What The Church Can Learn From Apple


Imagine a world where Apple existed as a company but didn’t sell any products. Would they have achieved the same remarkable grasp on the imaginations and hearts of millions of people?

For years we’ve been having an interminable national conversation about “the cult of Apple”. It’s a story with legs. Bafflingly, members of the media still unironically refer to the “Apple faithful” as if unaware that nearly half of all smartphone users have an iPhone. To be fair to them, the devotion that Apple engendered back in the dark days when they weren’t the most successful company on the planet did have a religious flavor to it.

The experience of being part of a “community” of people who love using and talking about Apple products and the company will feel amusingly similar to anyone who’s been significantly involved in a faith community. Popular speakers and writers, their words eagerly anticipated. Endless discussions of mundane intricacies. The specialized vocabulary.

Some have suggested that these secular communities are attempts to fill the void left by lack of a faith community. That’s possibly broadly true. But if that’s the case, why are they so successful? Surely some technology company shouldn’t be able to compete with the sublime?

One might stop at explaining human nature, which always grasps for the easy, short-term bauble over more complicated long-term riches. That’s certainly a large part of it. But I think that there is a lesson that Christianity could learn from Apple’s example.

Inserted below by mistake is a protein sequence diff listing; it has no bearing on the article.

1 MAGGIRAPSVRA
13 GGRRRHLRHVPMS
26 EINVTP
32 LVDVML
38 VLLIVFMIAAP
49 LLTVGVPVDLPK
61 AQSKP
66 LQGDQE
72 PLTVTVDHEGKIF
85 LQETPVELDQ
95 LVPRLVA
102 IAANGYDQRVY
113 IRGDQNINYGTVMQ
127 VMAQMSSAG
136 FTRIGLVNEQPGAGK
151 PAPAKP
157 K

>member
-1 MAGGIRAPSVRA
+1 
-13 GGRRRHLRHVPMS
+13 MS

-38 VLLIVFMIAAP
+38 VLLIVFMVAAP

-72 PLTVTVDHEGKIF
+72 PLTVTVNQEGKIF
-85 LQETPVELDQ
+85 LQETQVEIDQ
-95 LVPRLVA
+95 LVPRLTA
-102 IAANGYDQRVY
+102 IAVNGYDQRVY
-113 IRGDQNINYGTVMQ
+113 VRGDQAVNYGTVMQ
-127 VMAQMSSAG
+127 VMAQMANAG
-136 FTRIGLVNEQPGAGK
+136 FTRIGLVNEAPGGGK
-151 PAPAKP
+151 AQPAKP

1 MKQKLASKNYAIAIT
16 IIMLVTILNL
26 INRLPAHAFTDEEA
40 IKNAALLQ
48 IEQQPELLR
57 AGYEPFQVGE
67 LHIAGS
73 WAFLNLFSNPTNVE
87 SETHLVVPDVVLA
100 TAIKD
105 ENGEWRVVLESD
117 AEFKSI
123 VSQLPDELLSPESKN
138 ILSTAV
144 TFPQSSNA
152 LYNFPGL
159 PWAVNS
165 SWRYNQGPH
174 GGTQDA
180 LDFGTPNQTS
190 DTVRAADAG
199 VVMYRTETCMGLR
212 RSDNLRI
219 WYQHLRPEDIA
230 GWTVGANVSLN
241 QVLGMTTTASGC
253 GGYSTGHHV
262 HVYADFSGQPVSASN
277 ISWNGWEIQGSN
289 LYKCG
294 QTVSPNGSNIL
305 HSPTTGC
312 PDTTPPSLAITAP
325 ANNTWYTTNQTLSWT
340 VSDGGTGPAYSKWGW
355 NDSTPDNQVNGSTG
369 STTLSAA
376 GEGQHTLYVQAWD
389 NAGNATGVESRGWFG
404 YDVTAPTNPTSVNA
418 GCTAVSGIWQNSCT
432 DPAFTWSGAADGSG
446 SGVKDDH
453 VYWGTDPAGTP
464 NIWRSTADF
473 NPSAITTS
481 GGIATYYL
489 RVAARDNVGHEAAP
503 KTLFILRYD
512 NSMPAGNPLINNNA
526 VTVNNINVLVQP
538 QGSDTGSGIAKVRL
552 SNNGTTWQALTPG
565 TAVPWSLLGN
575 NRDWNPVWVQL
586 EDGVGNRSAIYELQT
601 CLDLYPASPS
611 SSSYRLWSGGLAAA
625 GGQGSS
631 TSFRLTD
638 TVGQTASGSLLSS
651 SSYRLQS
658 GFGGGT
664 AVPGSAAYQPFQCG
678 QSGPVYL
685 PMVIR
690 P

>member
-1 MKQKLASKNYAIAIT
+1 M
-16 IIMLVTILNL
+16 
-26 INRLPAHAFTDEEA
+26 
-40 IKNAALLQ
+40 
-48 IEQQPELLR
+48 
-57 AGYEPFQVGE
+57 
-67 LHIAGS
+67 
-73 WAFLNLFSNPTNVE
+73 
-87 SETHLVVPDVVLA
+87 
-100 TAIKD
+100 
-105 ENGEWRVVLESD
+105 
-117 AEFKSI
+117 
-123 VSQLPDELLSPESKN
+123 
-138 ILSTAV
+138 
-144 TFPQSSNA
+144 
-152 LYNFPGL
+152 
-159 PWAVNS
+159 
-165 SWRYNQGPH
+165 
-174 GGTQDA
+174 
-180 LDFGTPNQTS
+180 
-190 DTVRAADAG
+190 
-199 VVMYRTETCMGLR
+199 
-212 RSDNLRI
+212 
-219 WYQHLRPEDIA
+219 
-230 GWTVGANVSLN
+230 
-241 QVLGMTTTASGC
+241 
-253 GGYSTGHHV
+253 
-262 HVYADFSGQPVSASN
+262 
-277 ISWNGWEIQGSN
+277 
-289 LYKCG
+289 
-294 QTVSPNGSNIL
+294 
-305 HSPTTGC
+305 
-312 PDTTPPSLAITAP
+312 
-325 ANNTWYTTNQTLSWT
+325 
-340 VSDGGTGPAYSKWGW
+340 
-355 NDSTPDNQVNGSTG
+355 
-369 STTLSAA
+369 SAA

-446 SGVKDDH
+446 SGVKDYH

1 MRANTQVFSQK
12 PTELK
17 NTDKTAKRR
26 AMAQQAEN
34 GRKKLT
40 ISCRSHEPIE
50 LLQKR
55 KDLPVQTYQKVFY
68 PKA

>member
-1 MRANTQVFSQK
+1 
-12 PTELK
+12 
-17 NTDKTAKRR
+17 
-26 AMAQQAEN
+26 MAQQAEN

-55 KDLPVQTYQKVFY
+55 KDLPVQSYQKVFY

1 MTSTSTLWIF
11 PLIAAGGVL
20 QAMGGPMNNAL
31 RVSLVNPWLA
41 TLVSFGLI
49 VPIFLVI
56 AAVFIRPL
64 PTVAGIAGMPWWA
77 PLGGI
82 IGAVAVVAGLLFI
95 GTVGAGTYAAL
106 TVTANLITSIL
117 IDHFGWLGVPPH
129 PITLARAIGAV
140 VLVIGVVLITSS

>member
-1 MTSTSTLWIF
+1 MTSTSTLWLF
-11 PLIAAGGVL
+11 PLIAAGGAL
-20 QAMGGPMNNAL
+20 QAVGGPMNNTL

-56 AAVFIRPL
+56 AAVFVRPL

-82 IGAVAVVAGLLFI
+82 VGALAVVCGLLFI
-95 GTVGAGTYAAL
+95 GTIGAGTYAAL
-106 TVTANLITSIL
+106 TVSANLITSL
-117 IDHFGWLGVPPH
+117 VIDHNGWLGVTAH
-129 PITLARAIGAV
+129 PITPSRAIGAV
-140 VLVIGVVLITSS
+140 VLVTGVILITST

Product and Marketing

To paint in broad strokes, there are two pillars that Apple’s success rests on:

  • the products
  • the marketing

Apple makes great products, but other companies have made better. What’s enabled them to succeed on such a grand scale of late has been their intelligent marketing, which specializes in creating a direct connection to the heart and emotions of customers.

At the same time, all the great marketing in the world won’t make you as successful as Apple if what you’re selling doesn’t have an appropriate level of quality.

The Church, I believe, has some great products. The best, in fact.

What are we selling?

What are those products? Truth is one. Community is another. Depending on your tradition, Sacraments might also be available. Love is the flagship. It’s a rock solid lineup.

But a lot of the rhetoric I’ve heard over the past few days about “hate” has reminded me that just having that lineup is no guarantee of even moderate success.

Right now, the position we’re in is the position Apple would be in if they didn’t really bother much with marketing, but were happy to sit back and let their competitors do their marketing. Imagine how much you’d want to buy an iPhone if the only things you read about it were written by Samsung employees! This is precisely how the majority of the Western world hears the Christian viewpoint. So it’s not really surprising that in a lot of people’s minds the words “Christian” are synomous with the words “hatred and intolerance”.

If you bother to really understand where the doctrine and belief comes from and what it’s rooted in, you might still disagree, but at least you’ll understand that it comes from a place of love. But there is literally no incentive to do that when you could just read Gawker and the New York Times for a snappier (though heartily false) summing-up.

Read The Manual

I would humbly suggest that the progressive, anti-orthodox-Christianity slant of the liberal media is probably not going to change anytime soon. So what can we as Christians do (other than pray, of course, always the first and last resort)?